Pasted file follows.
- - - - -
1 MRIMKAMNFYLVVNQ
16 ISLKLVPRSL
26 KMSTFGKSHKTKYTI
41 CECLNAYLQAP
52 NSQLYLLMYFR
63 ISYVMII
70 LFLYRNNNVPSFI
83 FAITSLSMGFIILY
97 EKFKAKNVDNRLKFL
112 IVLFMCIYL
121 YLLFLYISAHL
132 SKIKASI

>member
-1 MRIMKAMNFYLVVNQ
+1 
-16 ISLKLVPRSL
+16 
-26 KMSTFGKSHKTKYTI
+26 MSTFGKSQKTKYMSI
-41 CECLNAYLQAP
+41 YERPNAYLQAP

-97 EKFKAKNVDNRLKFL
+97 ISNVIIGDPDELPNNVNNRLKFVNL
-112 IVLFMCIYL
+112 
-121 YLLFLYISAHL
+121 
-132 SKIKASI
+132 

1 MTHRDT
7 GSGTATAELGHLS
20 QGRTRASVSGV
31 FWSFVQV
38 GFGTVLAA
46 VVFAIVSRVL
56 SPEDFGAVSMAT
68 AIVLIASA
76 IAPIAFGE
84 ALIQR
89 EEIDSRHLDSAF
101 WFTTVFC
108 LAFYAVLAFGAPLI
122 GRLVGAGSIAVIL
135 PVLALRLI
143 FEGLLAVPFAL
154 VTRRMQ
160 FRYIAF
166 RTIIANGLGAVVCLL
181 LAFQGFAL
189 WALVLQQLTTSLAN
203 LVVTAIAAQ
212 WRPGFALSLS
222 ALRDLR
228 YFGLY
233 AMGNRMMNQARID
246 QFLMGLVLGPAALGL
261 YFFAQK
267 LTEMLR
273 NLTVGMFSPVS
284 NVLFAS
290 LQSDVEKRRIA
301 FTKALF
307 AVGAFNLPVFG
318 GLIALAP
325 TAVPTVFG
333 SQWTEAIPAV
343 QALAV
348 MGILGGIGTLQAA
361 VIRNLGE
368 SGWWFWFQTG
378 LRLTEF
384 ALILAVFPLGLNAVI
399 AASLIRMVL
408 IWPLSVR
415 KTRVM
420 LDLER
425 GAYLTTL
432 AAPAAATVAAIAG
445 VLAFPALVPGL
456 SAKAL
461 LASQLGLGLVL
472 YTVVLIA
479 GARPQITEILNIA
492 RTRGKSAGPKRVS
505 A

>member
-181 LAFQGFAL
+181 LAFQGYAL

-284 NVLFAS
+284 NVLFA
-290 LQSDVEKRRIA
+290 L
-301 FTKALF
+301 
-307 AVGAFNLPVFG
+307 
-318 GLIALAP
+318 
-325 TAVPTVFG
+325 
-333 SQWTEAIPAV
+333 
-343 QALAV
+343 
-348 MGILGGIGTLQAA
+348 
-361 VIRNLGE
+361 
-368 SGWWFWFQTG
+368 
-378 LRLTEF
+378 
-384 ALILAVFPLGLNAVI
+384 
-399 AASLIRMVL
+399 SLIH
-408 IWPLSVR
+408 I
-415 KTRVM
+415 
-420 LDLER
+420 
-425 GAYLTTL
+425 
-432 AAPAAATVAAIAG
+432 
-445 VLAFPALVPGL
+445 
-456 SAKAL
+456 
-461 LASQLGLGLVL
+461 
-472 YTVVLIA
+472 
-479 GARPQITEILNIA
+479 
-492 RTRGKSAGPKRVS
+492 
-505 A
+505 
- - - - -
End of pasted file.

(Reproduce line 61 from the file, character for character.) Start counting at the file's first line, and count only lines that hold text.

290 LQSDVEKRRIA